Minister of Justice Abubakar Malami, SAN, says farmer/herder conflicts require a real-time, practically-oriented solution.
Malami made this known on Tuesday at `the Peace, Unity and Security Lecture Series 2021’ in Abuja on Tuesday.
Represented Dr Umar Gwandu, the minister’s Special Assistant on Media and Public Relations, Malami said that farmer-herder conflict would need direct involvement of all stakeholders in seeking solutions.
“The better approach towards resolving the crisis over the short, medium and long terms is the community-oriented approach.
“it is likely to yield greater dividend in diffusing and eventually eliminating the menace that has retarded economic development and created wide-spread insecurity.
“Simply addressing farmer-herder crisis from purely theoretical perspectives often devoid of reality and without synchronisation with the needs and aspirations of the involved stakeholders is not only counter-productive but inimical to the emergence and sustenance of a peaceful and prosperous Nigeria’’.
He said that some of the ways for a peaceful Nigeria include strict adherence to the rule of law, respecting the sanctity of fundamental human rights in all ramifications.
“This rule of law include freedom of movement and the right of citizens to stay at whatever part of the country they choose to and other provisions as contained in Chapter 4 of the 1999 Constitution of the Federal Republic of Nigeria remain fulcrum for a peaceful society.
“I want to submit that mastering and adopting conflict management strategies, interpersonal and inter-community tolerance, enhanced public relations techniques, understanding of multiculturalism: and diversity, socially responsible and objective media, properly motivated and well-trained security forces with patriotic Nigerians sincerely committed to duty are a recipe for a peaceful Nigeria’’.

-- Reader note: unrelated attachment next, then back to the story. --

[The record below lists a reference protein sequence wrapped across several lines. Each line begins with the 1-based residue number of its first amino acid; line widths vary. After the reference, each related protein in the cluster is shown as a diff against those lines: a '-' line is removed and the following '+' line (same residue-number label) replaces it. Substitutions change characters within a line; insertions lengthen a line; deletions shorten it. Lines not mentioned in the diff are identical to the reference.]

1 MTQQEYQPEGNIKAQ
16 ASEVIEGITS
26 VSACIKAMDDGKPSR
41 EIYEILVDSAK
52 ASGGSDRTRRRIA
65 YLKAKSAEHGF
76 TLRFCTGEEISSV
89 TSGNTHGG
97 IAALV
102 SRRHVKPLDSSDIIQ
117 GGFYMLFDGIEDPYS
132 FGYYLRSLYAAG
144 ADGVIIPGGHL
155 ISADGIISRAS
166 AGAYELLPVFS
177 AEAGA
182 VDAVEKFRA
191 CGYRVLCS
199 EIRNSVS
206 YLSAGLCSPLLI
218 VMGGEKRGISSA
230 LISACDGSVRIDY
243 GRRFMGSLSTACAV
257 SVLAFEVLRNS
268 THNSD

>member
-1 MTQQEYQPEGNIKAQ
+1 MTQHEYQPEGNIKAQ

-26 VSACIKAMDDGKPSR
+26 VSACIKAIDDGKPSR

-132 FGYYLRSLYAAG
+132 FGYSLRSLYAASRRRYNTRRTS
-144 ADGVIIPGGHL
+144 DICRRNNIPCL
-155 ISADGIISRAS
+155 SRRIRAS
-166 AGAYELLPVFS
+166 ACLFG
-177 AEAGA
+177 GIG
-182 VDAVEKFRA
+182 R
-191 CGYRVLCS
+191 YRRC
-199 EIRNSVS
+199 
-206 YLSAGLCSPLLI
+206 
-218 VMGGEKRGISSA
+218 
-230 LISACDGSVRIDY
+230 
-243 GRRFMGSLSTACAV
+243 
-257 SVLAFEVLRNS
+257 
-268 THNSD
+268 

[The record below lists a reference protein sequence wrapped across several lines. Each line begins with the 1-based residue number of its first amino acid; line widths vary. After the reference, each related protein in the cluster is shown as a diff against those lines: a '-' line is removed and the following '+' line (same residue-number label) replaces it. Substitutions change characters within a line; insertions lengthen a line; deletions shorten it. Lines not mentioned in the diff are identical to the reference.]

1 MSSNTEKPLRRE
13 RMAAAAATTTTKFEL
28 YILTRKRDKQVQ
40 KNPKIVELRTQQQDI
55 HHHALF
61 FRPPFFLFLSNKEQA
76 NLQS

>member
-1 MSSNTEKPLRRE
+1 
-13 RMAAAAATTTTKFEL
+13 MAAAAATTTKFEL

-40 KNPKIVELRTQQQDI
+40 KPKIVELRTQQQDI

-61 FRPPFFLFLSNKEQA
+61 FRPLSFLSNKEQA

He called for the establishment of regulated grazing reserves to replace the “Burtali” or “Hurumi” pastoral system and intensive enlightenment of livestock breeders on the need for sedentary farming and transhumance agriculture as a complementary economic process to nomadic farming.
Malami also suggested the provision of water holes in remote grazing locations, subsidised veterinary care and mobile ambulatory services for surgeries and other medical interventions for livestock.
“Provision of infrastructure – social amenities, educational facilities and cattle markets at central locations to accelerate nomadic settlements.
Other solutions include educating communities on the need for peaceful co-existence; after all these communities have lived harmoniously side by side and even intermarried for generations.
“And also community engagement fora for bridge-building in community relations,’’ he added.
Malami said Nigeria is predominately agricultural in nature and by geography, hence, the constant mobility of herders across the different belts of Nigeria.
“It is perhaps; time to consider setting-up up a commission for pastoralism regulated by law. This might provide recipes for resolving the protracted farmer-herder conflicts.
“The commission may even engage in or facilitate in-depth analytical studies with a view to providing lasting solutions for the benefit of the people and the country’’.
He also called for the revamping of the activities of the Nomadic Education Commission with a view to complementing the efforts of government in resolving the farmer-herder clashes.
He, therefore, reiterated the commitment of the Federal Government of Nigeria in supporting initiatives and programmes that will help resolve the lingering farmer-herder crises in the country.
He called for all-inclusive, holistic, practical and result-oriented submissions that would be keyed-into shaping the country’s legal framework for a prosperous nation that all will be proud to bequeath the posterity.
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